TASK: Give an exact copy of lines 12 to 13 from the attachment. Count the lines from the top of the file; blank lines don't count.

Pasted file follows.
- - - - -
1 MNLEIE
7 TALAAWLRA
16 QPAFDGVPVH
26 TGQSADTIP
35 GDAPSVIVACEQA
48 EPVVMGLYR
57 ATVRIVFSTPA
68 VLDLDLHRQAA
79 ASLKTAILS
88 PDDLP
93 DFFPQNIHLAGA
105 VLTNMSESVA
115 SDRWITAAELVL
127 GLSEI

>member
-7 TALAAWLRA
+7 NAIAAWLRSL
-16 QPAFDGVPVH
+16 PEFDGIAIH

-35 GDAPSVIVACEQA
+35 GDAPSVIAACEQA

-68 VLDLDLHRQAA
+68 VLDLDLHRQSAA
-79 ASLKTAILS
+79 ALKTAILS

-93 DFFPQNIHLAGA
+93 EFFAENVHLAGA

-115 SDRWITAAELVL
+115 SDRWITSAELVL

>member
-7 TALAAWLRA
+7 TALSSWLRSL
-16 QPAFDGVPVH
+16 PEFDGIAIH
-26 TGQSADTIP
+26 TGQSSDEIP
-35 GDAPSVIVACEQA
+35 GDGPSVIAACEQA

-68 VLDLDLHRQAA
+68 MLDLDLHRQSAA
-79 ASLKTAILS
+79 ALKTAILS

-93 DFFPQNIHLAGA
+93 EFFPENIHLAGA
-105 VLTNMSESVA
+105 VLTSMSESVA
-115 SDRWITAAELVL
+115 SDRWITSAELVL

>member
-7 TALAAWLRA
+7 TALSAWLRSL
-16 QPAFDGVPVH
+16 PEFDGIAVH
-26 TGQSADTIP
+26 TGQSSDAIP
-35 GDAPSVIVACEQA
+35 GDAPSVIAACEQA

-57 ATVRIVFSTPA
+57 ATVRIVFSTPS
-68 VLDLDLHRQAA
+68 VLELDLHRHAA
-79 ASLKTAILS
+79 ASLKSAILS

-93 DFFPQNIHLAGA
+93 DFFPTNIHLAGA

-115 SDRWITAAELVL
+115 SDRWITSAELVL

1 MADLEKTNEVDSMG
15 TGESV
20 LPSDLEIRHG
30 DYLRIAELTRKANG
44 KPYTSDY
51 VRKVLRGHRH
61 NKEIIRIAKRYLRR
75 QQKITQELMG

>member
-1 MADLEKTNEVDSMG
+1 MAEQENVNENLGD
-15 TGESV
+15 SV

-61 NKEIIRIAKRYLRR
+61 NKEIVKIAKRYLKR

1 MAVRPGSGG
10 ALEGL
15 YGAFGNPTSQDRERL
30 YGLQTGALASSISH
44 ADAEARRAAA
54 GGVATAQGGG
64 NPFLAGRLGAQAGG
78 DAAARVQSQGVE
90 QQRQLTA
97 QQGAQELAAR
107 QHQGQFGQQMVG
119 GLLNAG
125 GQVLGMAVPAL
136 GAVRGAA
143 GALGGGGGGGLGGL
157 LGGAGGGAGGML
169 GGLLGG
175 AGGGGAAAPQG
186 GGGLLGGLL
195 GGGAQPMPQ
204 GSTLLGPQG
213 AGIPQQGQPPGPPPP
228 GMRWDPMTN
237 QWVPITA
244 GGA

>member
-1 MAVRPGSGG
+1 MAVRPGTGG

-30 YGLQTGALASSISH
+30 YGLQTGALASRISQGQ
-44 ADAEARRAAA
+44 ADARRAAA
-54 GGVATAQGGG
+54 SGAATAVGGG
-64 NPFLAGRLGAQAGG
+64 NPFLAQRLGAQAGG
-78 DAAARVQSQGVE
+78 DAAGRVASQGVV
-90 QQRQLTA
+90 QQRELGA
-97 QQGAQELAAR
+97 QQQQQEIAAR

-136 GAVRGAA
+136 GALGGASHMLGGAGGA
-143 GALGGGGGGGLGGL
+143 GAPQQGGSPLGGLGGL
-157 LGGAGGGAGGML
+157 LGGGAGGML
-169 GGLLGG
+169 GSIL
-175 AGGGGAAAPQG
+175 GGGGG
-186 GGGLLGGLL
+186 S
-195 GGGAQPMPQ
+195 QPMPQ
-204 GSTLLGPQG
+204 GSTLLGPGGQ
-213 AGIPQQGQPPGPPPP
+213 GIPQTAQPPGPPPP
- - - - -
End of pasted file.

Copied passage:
105 VLTNMSESVA
115 SDRWITAAELVL